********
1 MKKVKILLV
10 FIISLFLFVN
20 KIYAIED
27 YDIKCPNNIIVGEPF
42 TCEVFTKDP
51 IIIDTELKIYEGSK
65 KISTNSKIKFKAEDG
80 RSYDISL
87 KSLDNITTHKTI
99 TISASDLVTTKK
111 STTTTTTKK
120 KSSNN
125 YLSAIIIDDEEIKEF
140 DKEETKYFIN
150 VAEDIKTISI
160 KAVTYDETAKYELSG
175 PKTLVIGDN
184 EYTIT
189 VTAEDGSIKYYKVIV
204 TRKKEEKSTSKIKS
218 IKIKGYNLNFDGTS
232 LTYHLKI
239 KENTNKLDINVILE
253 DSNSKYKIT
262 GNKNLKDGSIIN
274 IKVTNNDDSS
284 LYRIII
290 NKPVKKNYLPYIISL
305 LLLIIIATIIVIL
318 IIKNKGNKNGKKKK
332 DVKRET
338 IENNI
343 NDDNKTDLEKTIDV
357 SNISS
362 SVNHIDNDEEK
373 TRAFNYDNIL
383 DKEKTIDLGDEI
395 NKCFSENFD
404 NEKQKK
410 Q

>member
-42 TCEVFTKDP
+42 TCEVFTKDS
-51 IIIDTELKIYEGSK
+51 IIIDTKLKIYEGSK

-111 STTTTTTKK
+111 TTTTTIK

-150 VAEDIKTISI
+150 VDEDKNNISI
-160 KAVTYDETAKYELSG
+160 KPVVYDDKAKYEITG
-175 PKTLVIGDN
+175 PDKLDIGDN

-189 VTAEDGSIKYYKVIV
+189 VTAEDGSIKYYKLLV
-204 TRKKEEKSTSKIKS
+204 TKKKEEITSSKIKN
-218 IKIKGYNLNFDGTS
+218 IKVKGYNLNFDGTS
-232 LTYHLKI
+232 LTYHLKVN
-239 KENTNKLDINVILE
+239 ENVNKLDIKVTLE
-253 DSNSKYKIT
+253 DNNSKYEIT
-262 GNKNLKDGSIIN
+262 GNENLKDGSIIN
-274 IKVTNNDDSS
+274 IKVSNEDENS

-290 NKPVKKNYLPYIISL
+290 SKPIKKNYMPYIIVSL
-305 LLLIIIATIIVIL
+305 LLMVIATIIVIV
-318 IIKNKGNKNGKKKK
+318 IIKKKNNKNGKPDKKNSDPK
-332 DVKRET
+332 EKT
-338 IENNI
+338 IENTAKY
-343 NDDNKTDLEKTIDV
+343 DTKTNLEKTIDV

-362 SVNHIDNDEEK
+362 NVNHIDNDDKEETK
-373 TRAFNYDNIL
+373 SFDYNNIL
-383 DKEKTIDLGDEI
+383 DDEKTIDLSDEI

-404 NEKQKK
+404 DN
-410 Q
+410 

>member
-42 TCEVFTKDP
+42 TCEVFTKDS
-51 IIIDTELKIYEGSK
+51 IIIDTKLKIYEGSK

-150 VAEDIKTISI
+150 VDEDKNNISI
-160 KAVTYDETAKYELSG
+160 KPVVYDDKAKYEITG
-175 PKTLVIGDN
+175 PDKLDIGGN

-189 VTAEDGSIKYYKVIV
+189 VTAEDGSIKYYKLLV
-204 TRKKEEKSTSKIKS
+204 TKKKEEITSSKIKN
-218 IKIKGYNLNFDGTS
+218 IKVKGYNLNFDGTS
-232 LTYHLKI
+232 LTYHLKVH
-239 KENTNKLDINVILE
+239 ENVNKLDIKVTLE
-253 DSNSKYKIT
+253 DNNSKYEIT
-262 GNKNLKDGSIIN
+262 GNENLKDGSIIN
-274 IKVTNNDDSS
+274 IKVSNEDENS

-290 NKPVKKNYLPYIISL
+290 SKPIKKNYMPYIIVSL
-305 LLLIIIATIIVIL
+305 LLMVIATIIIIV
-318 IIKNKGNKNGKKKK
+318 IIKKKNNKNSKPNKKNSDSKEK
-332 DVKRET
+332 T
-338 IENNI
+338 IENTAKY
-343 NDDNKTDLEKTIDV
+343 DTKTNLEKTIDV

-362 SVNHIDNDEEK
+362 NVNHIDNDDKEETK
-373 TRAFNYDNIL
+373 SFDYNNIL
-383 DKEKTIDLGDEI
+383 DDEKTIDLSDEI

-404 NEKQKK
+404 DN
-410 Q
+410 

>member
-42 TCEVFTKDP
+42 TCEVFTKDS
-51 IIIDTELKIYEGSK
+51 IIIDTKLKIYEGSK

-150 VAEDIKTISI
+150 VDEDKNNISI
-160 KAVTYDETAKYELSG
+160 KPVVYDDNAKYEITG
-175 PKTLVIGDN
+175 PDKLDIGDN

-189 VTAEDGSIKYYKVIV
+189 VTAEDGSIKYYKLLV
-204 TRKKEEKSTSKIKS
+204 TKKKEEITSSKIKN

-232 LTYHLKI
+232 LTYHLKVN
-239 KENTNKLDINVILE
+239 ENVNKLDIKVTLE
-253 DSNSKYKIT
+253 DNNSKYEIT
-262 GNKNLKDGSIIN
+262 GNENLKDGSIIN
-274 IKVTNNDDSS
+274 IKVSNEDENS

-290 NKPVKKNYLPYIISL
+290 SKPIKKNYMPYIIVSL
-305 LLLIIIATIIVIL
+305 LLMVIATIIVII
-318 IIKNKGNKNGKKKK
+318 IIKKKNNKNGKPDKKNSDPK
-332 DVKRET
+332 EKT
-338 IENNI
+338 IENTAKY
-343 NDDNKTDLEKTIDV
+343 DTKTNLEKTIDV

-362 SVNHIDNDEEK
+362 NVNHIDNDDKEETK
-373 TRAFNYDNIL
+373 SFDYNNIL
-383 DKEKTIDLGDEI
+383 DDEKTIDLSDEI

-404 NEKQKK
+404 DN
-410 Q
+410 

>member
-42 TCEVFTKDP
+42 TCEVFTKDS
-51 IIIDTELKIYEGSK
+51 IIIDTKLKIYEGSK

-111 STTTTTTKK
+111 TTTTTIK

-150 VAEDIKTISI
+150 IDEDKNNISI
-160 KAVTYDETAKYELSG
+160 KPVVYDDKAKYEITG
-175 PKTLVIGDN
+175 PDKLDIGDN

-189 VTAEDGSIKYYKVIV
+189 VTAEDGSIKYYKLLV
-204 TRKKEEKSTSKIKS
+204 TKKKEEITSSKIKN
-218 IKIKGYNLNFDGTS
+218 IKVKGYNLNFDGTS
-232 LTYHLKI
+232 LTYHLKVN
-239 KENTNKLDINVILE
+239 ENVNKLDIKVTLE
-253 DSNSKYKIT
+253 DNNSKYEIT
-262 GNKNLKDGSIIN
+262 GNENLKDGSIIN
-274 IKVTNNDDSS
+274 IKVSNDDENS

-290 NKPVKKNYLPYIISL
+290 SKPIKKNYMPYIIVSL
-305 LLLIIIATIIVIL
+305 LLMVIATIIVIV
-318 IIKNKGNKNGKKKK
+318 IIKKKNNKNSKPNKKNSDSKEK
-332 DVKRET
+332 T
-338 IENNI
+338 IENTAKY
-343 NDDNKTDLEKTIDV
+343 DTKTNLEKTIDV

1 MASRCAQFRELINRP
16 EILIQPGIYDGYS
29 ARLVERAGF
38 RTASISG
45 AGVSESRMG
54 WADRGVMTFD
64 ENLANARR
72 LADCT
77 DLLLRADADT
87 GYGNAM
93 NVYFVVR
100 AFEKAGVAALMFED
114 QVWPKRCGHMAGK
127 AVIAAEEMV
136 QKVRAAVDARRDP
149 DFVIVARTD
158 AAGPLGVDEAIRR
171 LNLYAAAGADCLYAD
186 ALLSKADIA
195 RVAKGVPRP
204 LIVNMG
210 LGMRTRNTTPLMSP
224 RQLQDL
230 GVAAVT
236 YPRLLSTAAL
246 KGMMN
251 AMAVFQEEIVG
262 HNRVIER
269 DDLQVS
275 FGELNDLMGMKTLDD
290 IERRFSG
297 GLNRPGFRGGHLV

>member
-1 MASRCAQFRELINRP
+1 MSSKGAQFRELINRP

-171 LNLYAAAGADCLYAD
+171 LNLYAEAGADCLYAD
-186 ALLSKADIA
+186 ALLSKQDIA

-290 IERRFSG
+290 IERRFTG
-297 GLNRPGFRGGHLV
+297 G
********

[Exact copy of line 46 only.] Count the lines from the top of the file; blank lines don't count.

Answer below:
-111 STTTTTTKK